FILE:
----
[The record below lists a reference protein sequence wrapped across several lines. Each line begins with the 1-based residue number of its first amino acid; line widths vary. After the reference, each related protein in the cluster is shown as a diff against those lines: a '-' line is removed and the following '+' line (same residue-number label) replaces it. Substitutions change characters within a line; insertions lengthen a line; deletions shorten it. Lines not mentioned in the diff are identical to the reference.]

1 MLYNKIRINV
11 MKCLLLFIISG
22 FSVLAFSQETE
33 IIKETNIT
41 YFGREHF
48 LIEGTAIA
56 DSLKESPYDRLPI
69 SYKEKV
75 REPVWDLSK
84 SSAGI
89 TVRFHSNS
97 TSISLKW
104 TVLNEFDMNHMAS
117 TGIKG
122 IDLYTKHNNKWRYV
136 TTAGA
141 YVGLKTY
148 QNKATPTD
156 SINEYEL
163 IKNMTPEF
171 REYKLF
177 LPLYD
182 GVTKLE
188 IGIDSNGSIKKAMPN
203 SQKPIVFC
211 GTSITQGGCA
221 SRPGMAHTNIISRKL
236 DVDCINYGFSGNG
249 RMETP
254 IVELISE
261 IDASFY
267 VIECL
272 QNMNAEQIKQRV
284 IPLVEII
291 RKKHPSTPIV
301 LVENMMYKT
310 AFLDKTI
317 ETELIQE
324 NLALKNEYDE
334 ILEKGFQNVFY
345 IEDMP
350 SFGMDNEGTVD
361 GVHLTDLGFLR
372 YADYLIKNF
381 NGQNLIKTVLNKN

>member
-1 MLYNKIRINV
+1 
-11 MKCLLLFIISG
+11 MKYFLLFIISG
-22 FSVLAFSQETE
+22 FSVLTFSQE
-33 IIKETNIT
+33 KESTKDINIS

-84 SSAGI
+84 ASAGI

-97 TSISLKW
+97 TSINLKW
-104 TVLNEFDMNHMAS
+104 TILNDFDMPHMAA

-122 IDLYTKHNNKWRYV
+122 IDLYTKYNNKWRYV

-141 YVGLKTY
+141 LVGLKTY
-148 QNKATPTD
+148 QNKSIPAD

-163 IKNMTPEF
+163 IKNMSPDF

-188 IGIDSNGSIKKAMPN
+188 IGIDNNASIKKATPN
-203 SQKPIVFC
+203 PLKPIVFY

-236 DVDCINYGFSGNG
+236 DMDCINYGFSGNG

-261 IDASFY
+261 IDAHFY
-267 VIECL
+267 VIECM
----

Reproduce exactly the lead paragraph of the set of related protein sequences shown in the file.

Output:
[The record below lists a reference protein sequence wrapped across several lines. Each line begins with the 1-based residue number of its first amino acid; line widths vary. After the reference, each related protein in the cluster is shown as a diff against those lines: a '-' line is removed and the following '+' line (same residue-number label) replaces it. Substitutions change characters within a line; insertions lengthen a line; deletions shorten it. Lines not mentioned in the diff are identical to the reference.]